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There's Nonpartisan Help with Long, Complex WA Ballot

October 18, 2010

SEATTLE - Ballots have just been mailed out in Washington, and between this year's initiatives, referendums and resolutions, you may decide you need a PhD in economics to figure out how to vote.

League of Women Voters' board member Julie Ann Kempf says what you might really need is some time to think about these tough topics, with the help of some nonpartisan information. Instead of relying on the litany of attack ads, many funded by out-of-state groups, she suggests reading the information available from the Secretary of State's office and from local "good government" watchdog groups.

Kempf chaired the Ballot Issues Committee that put together the League's Washington voters guide. She suggests dividing the ballot into several sections, rather than tackling it all at once.

"You might want to start with your local city issue or school district issue, and maybe the county issues for one afternoon. Then maybe take the rest of them and break them up into a couple of parts."

Almost every issue on this ballot is a hot button of some kind: whether to privatize liquor sales; whether to allow sales taxes on candy, soft drinks and bottled water; whether to require a two-thirds majority vote in the Legislature to raise taxes or close tax loopholes. Kempf says marking this ballot is no time for knee-jerk reactions.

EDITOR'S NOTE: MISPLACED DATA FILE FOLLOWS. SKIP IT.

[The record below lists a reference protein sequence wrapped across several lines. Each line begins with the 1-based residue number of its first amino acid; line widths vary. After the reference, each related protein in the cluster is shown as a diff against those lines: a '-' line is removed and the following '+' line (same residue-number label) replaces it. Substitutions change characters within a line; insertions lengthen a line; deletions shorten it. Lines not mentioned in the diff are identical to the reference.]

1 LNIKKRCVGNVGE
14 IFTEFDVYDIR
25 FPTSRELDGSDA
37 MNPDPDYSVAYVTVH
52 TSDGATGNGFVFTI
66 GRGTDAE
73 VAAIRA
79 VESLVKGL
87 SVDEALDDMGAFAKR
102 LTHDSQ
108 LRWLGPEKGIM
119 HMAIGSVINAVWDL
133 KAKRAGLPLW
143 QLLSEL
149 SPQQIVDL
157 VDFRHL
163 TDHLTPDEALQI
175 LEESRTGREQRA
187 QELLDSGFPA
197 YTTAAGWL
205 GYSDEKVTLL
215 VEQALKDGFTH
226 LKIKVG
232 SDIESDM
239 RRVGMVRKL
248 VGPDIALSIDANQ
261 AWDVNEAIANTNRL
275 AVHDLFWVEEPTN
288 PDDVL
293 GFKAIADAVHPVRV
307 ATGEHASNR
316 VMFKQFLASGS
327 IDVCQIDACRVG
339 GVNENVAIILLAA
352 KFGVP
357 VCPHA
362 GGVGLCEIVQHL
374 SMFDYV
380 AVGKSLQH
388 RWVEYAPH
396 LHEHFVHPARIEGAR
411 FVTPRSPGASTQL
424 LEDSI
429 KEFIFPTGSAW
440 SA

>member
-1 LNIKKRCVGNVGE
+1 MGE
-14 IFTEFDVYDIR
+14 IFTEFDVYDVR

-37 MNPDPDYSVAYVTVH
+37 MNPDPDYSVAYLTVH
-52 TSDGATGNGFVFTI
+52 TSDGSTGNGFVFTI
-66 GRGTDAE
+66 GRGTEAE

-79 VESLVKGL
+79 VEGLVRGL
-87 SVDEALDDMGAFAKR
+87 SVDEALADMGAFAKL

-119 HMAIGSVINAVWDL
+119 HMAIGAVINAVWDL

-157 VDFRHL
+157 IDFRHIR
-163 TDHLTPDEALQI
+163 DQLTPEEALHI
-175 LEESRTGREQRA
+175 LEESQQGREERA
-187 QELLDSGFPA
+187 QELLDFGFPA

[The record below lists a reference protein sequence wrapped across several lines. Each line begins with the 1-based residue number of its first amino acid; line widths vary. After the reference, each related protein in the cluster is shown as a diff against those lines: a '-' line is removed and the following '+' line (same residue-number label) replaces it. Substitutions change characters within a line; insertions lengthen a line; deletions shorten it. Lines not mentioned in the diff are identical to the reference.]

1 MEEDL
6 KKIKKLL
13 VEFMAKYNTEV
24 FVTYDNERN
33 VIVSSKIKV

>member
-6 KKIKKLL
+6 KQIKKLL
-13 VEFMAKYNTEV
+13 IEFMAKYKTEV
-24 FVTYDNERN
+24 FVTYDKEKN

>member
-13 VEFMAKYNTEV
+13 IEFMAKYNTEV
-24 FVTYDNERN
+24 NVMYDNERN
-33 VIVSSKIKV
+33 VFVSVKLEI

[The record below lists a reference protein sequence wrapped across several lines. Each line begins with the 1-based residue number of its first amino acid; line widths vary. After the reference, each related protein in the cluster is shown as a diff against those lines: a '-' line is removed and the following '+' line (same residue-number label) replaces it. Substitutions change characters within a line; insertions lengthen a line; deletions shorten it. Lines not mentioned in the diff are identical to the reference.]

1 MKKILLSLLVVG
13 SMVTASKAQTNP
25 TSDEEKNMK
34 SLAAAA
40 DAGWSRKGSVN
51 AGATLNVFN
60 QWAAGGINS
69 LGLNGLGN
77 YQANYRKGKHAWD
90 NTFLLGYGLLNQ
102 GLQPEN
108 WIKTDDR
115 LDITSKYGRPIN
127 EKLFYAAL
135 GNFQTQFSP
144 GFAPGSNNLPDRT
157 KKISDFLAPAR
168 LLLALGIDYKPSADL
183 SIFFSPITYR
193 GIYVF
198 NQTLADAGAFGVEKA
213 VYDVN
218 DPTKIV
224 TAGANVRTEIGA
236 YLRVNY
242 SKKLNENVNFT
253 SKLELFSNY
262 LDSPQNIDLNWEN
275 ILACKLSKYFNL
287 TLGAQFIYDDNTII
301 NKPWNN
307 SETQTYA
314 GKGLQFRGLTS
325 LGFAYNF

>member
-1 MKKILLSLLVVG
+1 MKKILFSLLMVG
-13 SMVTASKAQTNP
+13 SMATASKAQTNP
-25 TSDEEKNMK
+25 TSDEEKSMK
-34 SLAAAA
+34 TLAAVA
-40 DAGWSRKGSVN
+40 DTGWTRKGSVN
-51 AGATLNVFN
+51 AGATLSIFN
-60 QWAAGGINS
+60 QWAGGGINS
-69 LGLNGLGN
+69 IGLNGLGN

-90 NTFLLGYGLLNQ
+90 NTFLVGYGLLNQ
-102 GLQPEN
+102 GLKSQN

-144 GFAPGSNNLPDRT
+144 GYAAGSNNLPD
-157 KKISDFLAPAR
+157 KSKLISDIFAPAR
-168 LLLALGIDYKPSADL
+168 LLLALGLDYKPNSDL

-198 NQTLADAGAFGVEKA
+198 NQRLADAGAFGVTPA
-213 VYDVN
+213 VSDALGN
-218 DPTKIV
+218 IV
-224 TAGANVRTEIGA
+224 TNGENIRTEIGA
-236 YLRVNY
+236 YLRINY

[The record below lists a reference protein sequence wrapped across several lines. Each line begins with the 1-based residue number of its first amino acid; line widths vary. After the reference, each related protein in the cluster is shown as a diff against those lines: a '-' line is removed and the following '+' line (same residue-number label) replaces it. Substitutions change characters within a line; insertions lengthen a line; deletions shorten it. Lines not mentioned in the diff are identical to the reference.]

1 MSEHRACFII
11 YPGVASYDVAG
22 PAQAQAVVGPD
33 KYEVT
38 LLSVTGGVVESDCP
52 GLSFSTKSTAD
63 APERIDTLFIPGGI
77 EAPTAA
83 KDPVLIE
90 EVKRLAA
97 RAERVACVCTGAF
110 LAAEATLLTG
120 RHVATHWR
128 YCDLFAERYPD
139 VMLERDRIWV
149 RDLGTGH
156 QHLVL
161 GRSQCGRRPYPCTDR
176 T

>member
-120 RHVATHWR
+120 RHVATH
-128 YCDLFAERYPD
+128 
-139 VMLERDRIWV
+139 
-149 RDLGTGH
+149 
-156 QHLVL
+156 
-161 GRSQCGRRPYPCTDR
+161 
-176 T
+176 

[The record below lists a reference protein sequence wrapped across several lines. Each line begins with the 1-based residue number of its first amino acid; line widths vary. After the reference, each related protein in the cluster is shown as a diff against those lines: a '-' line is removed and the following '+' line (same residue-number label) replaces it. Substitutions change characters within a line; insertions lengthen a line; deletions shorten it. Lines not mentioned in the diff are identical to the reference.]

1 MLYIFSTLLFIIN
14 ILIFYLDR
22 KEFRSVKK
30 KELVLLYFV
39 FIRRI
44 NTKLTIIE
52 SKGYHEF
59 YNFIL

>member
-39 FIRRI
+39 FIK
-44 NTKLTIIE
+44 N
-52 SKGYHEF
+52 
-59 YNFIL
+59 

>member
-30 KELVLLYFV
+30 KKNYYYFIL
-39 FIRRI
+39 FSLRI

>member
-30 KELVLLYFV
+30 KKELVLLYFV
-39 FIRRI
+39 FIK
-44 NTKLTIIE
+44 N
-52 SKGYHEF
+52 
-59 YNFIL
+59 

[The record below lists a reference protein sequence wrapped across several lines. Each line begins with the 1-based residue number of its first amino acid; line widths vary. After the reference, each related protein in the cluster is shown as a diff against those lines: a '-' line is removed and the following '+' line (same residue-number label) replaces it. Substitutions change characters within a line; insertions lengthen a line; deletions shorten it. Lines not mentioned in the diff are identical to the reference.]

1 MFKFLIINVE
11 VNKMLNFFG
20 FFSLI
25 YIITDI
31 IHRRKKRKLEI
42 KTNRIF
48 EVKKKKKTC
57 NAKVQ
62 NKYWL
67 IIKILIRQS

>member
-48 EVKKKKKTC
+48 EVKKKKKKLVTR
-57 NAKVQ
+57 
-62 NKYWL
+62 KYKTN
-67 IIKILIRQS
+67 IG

"Be very thoughtful about what you're doing. Don't necessarily take the soundbite that you see in the attack ad, because some of these issues are a little more complicated than just the 30-second ad might lead you to believe."

For her, the most complicated item is Senate Joint Resolution 82-25, which is about the state's debt limits when it sells bonds, she says. She says it took a couple of hours on the phone with economists for her to be able to summarize it for the voter's guide.

Every county except Pierce has mail-in ballots. Some have criticized the mail-in system because it means voters aren't necessarily making up their own minds about the issues. But Kempf says, especially when ballots are as complex as this one, families can share the burden of research and debate the topics among themselves before marking their ballots.

Websites for voters' guides include www.sos.wa.gov and www.lwvwa.org (click on "Summaries of State Wide Ballot Issues").

Chris Thomas, Public News Service - WA